“‘To this day, I haven’t found an economic explanation for why people pay it forward,” says Ong. “It is often emotions like gratitude that drive these decisions — that insight led me to study emotions.”
“So a lot of my work has been taking what we know from psychology and trying to distill that into something a computer can understand,” he says.
A key component of such affective computing is grasping the situational context surrounding a person’s emotions — similar to what people do when interacting with others. To that end, Ong and his collaborators propose taking a probabilistic programming approach. The technique, which combines deep learning with probabilistic modeling, involves asking questions such as “Was this event desirable?” and “Was it expected?”, to better understand context.
“These are called appraisals,” Ong explains. “We know from decades of psychological theory that when people experience events like winning a prize or receiving negative news, they evaluate, or appraise, what that event means to them personally. These appraisals lead people to feel happy or disappointed.”
As it turns out, only a few of these appraisal features are important to understanding most of the context surrounding an emotional response. “So, the hope is that we try to build these appraisals into a model, and then the computation to figure out what emotion this person is feeling becomes a lot simpler,” he says.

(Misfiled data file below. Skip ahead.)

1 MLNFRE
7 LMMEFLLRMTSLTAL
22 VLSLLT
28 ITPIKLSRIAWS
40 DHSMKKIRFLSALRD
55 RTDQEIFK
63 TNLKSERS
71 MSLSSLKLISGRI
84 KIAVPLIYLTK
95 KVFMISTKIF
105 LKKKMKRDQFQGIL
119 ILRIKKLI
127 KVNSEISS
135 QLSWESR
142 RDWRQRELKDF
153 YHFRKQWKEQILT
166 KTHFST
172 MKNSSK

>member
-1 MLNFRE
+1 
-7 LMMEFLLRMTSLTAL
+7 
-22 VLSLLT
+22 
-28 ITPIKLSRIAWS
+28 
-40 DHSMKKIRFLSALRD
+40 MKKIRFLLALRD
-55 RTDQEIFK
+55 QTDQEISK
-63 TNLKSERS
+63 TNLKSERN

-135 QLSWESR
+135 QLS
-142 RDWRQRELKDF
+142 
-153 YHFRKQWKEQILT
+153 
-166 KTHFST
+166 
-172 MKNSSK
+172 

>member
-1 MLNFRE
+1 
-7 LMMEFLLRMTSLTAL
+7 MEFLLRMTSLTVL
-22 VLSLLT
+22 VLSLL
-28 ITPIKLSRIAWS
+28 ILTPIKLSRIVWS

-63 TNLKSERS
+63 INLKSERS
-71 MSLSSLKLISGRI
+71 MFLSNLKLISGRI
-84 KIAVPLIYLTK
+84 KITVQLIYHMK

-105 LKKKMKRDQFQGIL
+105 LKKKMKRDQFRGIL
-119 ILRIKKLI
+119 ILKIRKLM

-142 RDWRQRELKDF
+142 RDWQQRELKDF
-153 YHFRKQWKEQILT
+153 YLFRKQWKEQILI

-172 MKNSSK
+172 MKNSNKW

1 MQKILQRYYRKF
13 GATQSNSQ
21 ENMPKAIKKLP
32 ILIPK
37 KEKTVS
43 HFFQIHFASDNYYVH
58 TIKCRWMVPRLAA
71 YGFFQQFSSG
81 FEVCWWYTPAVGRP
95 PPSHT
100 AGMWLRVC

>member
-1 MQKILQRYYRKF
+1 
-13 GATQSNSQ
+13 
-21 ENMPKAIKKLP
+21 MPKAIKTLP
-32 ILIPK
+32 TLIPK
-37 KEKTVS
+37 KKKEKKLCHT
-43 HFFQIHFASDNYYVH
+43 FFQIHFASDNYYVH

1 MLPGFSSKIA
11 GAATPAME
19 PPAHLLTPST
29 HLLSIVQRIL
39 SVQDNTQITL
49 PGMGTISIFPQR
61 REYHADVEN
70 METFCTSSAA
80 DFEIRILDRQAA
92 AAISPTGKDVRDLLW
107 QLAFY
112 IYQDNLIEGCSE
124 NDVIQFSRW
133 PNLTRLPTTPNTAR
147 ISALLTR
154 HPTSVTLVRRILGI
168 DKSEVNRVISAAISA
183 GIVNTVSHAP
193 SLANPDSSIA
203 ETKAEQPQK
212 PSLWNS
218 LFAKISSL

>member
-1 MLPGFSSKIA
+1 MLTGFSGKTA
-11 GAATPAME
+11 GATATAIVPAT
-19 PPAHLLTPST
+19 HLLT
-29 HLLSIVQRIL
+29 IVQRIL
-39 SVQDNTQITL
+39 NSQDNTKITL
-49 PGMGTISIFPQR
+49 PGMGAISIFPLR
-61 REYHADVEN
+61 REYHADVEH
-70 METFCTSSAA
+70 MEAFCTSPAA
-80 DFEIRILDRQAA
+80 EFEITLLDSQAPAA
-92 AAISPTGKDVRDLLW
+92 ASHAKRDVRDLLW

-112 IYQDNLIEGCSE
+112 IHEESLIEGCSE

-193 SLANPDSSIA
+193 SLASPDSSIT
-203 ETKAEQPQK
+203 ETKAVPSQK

“Deep probabilistic programming is a novel approach where you specify what you know of the causal structure from theory, and then you fill in the rest that you don’t know by learning from the data, using deep learning techniques,” he says.
A myriad of emotions
In addition to innovating probabilistic programming approaches, Ong and his collaborators have worked to tackle another challenge in affective computing: that people can experience a myriad of emotions in a short span of time.
You may, for example, wake up feeling happy that you’ve had a good night’s sleep, but then feel sad about leaving your warm bed to go to work. You glance at your phone and irritation registers when you see that your boss has already texted you with instructions for the day. As you get dressed, you listen to the news and can’t help feeling worried about the pandemic. It’s a mini roller-coaster of emotions, and all before you even have your first cup of coffee.
“Everyday emotional experiences are so dynamic,” says Ong, “and it’s important to model how emotions arise in this naturalistic context.” This is especially useful for creating social robots that can engage in conversations with a user, to enable them to assess the continuous stream of sensor data collected so they may adjust their responses accordingly.
But training AI to perform such time-series emotion recognition requires data that is difficult to acquire and expensive to construct. As a result, few high-quality datasets exist for researchers to use. In response, Ong and his collaborators created the Stanford Emotional Narratives Dataset, an annotated set of videos comprising close to 200 clips of 49 participants narrating personally-meaningful positive and negative life events, which he hopes will power more research into AI that can better 'understand' naturalistic emotions.
In the long term, Ong hopes that his work to develop emotion-understanding AI will help improve people's lives, such as in areas of education and mental health. “People are great at a lot of things, but an AI is great at other things,” he says. “We should be focusing our efforts on developing AI technologies that complement people and help individuals to maximise their potential.”